Coaching allowed us to make new friends, share our love for lacrosse, learn a lot, and make new memories. We both grew in ways more than one. We became closer, learned to effectively communicate our thoughts, and fell in love with the game all over again from a different perspective.

— #6 Cait Gaitley & #14 Shannon Kahl, Class of 2018

Over the summer, I had the opportunity to be a lacrosse coach for the travel team I used to play for in high school. I had no idea how much this experience would impact my lacrosse life. I came in with no prior coaching experience and I wasn’t aware of how much work went into planning a practice and a game plan.

Naturally, I reverted to what I have learned here at Albion and I simplified a lot of our drills for practice. I couldn’t believe how much I learned about the drills when I was coaching them that I didn’t realize as a player. I also began to understand the emotions coaches experience on game day. You could see me on the sidelines crutching around to give advice (and just to pace because I got very anxious), getting the team excited about the game and trying to give my team the energy I had in the morning before the first game of each tournament (thanks to my expresso). But I also experienced how much a coach can genuinely care about their team and their progress as players and people. I was able to work side-by-side with an amazing coach that guided me through the experience and became a really close friend. I loved traveling with the team and being a part of the Bandit family again.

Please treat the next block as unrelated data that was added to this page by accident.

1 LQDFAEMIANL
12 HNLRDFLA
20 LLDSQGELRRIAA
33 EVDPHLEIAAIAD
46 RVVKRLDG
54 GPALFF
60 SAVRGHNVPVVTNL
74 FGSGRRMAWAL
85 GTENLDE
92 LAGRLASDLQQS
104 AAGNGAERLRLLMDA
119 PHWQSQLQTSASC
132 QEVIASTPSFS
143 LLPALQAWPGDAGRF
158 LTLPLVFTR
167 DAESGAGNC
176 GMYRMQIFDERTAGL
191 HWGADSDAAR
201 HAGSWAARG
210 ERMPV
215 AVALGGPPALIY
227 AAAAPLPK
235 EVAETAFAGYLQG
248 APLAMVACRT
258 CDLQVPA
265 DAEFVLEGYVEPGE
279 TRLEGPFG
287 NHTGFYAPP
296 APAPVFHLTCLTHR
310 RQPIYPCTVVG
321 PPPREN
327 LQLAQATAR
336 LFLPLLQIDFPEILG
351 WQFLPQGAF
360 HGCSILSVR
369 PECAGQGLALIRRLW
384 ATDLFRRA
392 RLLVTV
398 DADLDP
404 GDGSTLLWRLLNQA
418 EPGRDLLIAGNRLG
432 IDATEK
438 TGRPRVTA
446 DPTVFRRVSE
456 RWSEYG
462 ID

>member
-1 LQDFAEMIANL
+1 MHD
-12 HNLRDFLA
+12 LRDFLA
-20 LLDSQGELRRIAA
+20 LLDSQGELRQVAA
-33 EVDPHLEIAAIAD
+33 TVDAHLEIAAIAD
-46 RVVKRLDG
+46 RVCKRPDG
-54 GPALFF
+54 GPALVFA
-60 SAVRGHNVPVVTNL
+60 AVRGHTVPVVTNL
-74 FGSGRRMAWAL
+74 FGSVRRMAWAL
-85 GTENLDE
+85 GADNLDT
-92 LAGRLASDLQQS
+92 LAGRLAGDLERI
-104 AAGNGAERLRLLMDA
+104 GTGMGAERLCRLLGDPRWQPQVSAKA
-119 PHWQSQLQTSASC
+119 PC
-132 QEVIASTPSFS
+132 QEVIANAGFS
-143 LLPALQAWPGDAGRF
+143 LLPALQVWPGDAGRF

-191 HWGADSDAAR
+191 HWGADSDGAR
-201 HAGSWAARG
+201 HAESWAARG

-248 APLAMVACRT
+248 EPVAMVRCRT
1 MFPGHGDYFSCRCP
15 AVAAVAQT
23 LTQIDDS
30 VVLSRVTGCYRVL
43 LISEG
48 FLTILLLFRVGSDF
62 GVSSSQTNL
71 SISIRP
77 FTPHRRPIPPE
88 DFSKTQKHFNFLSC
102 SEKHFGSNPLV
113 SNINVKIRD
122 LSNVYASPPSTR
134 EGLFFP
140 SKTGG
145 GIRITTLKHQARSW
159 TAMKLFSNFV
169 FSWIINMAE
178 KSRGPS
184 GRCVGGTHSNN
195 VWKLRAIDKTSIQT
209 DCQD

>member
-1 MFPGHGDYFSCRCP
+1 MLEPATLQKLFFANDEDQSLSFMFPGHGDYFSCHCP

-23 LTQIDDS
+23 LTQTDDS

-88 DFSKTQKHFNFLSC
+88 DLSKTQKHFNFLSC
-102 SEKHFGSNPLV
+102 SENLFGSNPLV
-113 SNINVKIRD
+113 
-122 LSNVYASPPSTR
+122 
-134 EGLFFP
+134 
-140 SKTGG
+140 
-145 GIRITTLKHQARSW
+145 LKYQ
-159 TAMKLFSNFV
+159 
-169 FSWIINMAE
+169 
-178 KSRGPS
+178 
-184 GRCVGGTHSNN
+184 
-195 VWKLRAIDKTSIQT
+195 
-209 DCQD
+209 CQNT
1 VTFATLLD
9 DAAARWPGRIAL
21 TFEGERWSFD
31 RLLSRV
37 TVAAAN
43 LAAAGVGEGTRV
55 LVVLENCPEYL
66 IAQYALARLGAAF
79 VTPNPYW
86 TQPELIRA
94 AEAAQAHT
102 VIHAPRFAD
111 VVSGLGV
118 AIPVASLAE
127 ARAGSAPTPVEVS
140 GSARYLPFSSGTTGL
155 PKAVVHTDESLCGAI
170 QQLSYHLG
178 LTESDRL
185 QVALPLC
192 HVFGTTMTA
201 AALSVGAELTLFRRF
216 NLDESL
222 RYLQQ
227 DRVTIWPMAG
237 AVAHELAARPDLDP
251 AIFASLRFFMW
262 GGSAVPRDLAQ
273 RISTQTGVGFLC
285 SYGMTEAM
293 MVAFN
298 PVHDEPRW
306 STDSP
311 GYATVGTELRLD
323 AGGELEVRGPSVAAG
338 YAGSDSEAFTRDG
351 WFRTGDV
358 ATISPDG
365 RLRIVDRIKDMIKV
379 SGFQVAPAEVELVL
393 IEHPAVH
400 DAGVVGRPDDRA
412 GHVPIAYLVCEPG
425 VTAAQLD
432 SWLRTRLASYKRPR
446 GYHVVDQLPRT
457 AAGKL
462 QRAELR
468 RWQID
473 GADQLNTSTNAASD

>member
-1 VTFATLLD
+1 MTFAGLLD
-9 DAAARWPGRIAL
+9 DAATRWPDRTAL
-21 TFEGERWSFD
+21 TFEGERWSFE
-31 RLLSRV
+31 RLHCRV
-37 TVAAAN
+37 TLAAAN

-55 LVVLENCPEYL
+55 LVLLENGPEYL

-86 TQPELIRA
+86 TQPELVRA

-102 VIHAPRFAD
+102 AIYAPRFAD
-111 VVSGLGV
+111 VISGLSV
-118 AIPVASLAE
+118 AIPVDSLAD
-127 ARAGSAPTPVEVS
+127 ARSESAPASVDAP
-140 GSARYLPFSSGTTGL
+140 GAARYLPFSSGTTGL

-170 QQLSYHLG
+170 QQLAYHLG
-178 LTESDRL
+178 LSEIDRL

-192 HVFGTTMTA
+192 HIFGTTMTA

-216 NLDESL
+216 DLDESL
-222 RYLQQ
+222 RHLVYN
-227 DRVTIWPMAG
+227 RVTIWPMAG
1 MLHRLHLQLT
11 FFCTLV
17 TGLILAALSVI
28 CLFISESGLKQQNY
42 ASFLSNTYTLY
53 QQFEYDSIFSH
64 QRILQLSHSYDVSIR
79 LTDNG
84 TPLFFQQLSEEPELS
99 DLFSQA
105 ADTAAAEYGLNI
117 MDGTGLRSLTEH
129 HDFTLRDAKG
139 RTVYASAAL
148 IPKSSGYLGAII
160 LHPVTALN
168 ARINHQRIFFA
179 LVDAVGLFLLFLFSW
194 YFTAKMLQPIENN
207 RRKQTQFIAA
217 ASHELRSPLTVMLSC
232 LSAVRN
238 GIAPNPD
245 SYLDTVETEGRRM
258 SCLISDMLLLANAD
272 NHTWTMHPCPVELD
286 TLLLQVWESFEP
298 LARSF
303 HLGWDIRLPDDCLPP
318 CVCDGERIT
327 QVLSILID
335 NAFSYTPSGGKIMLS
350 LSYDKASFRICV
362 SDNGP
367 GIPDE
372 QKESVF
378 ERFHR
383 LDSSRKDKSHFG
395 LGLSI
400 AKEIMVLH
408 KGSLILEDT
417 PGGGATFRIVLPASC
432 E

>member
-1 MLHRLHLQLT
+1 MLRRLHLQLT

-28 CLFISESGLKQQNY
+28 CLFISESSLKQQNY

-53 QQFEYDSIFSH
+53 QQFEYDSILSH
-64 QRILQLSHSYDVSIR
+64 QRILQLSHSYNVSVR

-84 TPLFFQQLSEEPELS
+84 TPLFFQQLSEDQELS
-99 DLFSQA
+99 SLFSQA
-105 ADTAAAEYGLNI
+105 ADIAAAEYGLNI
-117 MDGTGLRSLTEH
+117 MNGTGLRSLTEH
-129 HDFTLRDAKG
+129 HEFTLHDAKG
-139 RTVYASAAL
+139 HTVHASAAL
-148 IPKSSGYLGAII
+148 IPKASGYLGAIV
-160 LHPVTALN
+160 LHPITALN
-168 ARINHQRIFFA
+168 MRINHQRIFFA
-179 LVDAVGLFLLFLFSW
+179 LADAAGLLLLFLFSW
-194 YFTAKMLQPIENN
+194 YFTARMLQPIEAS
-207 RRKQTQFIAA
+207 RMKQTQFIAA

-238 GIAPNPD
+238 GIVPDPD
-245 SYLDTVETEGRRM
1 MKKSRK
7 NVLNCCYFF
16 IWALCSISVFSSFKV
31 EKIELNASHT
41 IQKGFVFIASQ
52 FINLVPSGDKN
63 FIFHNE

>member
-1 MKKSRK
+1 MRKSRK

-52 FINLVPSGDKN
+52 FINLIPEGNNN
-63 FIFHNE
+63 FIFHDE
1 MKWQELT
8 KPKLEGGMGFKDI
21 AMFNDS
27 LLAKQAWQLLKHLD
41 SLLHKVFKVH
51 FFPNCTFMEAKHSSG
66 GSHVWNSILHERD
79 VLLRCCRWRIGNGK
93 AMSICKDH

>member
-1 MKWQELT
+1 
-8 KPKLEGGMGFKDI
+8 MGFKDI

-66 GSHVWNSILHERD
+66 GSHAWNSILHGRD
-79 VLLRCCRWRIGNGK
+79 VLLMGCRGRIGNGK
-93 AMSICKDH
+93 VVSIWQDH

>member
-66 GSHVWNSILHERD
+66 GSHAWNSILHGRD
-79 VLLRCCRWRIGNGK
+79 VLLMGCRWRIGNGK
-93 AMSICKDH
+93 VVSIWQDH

I played with a lot of the girls I coached this summer on previous teams, so the change from teammate to coach was a bit of an obstacle. I had to find out where I fit in as a part of the team again, yet with a different position. However, without my team over the summer, I wouldn’t have made it through my [ACL injury] recovery because they worked so hard and made coaching super fun even though they hit my knee multiple times with balls right after surgery and we constantly heard bagpipes all through practice (haha).